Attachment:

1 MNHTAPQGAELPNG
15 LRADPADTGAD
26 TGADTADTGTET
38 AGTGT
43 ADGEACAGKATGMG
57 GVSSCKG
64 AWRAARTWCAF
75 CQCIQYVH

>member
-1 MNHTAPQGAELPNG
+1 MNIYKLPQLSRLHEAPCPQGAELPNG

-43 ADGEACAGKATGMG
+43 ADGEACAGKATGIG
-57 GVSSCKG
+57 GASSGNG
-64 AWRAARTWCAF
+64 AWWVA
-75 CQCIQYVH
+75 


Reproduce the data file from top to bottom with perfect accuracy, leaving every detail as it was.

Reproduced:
1 MNHTAPQGAELPNG
15 LRADPADTGAD
26 TGADTADTGTET
38 AGTGT
43 ADGEACAGKATGMG
57 GVSSCKG
64 AWRAARTWCAF
75 CQCIQYVH

>member
-1 MNHTAPQGAELPNG
+1 MNIYKLPQLSRLHEAPCPQGAELPNG

-43 ADGEACAGKATGMG
+43 ADGEACAGKATGIG
-57 GVSSCKG
+57 GASSGNG
-64 AWRAARTWCAF
+64 AWWVA
-75 CQCIQYVH
+75 